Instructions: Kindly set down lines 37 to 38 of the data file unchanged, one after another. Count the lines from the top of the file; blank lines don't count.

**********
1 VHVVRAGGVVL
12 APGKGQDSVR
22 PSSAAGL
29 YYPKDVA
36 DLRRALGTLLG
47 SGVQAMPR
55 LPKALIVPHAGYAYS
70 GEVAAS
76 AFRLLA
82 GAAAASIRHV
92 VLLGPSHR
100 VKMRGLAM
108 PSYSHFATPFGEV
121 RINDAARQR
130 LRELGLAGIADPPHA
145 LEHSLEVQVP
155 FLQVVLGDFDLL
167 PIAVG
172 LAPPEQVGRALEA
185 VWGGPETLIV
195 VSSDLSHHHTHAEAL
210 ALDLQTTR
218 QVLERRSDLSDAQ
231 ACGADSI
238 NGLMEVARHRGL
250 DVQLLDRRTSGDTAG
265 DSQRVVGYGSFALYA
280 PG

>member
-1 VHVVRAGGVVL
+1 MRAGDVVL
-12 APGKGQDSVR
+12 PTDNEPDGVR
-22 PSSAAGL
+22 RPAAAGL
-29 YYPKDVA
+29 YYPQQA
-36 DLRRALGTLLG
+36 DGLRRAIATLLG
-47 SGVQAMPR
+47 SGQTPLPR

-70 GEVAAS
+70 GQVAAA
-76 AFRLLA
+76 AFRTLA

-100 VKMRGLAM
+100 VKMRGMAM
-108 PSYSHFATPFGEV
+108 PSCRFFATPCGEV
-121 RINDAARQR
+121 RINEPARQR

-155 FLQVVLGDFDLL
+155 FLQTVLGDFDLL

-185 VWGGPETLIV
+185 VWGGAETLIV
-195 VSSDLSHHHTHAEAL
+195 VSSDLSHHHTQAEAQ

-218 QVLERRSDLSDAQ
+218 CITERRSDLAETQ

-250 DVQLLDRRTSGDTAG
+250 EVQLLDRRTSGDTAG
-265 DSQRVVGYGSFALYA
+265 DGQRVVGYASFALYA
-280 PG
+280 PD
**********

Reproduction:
+29 YYPQQA
-36 DLRRALGTLLG